It’s been clear for some time that Washington needs to increase the number of students it sends to get an education beyond high school.
More than two-thirds of the state’s new jobs over the next five years will require some schooling beyond high school, according to projections from consulting firm Kinetic West. Yet 53% of Washington’s high school graduates do not acquire additional training or a college degree in the eight years following graduation, state data show for the Class of 2013. A little less than half of the state’s total population, including those who went to high school elsewhere, are college educated.
A new survey of Washingtonians without postsecondary credentials suggests that while some don’t see the need to get additional schooling, most see higher education as valuable, but face cost barriers and other obstacles.
That’s an encouraging finding, said Neil Strege, vice president of policy for the Washington Roundtable, the advocacy organization that commissioned the survey.
A polling firm conducted the survey, which included a demographically representative sample of 800 Washington state adults, and Kinetic West interpreted the results. The Roundtable is composed of executives from several influential Washington companies, including Alaska Airlines, Microsoft and The Seattle Times.
The state has worked for years to build one of the most generous financial aid systems in the country. But with cost as the most frequently cited barrier, it also confirms what has long been known about the state’s higher education gap — many students don’t know about the aid that’s available to them.
In Washington, fewer students fill out the FAFSA, the federal form that assesses eligibility for tuition assistance, than almost any other state in the country. Completing that form is critical to knowing what kind of aid a person might receive to go to college, including the Washington College Grant, which provides full tuition to state-run colleges and universities for eligible students, and the Seattle Promise, which offers all graduates of Seattle public high schools two free years of tuition at one of the city’s three community college campuses.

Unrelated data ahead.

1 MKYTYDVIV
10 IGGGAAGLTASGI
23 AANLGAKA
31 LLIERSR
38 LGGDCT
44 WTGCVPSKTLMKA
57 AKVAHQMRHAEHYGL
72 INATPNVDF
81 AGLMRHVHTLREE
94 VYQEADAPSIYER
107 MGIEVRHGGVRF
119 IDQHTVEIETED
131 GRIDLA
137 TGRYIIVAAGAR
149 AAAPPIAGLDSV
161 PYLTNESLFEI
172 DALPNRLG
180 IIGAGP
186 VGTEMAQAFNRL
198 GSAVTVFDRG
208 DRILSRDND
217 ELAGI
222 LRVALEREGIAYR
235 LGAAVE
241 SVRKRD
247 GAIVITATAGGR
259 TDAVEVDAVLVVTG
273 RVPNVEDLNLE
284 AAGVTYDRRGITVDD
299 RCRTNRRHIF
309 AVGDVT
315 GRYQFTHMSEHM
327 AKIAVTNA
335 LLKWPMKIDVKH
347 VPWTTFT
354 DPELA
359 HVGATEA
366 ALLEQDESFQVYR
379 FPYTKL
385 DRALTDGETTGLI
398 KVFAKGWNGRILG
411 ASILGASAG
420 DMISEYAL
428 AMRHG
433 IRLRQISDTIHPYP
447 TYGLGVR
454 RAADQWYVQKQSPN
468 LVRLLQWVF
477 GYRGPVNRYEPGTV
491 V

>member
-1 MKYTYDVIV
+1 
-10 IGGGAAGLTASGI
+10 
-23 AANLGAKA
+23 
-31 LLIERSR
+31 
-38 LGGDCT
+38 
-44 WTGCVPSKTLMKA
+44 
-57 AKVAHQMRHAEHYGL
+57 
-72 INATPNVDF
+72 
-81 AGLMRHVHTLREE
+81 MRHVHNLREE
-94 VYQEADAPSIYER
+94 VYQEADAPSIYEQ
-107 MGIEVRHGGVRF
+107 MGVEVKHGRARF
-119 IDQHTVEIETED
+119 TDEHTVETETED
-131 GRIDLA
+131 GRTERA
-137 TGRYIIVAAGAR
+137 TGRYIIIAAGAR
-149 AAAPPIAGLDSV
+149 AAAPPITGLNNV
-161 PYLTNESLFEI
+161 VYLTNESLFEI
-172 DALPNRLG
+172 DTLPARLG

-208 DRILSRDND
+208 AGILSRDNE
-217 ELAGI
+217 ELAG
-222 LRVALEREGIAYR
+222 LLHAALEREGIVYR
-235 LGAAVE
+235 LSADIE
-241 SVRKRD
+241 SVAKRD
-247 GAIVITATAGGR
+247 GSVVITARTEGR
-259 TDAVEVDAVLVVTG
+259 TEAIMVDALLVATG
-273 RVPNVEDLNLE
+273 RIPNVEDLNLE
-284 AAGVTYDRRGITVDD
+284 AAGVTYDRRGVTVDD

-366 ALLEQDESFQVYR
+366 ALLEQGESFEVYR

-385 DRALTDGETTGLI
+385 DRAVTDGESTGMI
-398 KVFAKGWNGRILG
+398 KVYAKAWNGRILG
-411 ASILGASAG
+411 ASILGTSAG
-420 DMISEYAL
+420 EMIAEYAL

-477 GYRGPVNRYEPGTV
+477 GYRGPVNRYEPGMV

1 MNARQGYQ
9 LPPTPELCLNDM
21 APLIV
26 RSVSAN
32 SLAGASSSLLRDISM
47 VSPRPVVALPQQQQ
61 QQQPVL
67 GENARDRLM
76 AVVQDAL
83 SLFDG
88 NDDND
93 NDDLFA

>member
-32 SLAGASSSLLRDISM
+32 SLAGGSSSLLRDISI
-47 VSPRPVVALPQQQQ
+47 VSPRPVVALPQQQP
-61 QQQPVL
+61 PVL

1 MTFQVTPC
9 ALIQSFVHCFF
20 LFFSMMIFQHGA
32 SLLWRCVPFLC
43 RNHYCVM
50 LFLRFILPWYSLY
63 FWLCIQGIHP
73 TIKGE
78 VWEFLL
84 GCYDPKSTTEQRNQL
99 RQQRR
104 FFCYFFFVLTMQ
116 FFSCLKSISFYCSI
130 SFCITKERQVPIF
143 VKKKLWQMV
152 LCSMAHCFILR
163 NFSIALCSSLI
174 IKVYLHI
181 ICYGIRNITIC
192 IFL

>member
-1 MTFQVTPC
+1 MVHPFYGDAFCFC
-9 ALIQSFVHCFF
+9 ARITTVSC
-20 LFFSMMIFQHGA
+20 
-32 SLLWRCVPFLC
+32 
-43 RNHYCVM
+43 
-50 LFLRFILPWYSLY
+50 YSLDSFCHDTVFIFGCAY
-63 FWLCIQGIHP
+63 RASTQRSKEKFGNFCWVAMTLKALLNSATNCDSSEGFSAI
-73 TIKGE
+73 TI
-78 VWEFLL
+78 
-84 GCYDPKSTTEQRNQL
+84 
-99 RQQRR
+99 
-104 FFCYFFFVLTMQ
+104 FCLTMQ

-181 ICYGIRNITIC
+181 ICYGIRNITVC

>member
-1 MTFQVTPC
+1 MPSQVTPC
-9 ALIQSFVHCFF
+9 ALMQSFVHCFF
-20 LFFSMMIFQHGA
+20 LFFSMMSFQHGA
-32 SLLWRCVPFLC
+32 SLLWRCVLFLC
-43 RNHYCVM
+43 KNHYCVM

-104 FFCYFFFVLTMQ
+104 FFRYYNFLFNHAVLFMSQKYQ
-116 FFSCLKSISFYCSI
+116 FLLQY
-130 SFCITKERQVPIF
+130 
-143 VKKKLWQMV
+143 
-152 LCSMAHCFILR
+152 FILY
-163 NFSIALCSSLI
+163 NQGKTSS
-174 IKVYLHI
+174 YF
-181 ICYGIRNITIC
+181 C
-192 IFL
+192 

The job of bringing those numbers up falls on the entire state — K-12 schools, community organizations and parents, said Strege.
That information gap underscores the importance of the state’s ongoing efforts to promote awareness about the FAFSA, said Strege. But it also means the state needs to continue resolving the other cost barriers for college, not just tuition.
“It doesn’t cover all the other things going on,” said Strege. “Housing, food, child care, the things it takes to live.”
The Legislature recently approved a $500 annual grant for eligible students to help offset some of these costs, but the Roundtable is also seeking other forms of relief for students, such as free college credits for students who participate in college classes inside their high schools. Students in Running Start, which allows teens to take community college while they’re in high school, still have to pay for textbooks and transportation.
Cost was a factor among those who were most resistant to further schooling — around 45% disagreed with a statement that they’d be better off with a secondary credential. But they also cited other factors, such as wanting to go straight into the workplace, or a belief they could get the necessary skills elsewhere.
The report suggests more investment in programs that allow students to work in the professions they want while earning a related degree, as well as arrangements where students can learn at their own pace. Personal stress over the process of enrolling was also cited as a leading barrier.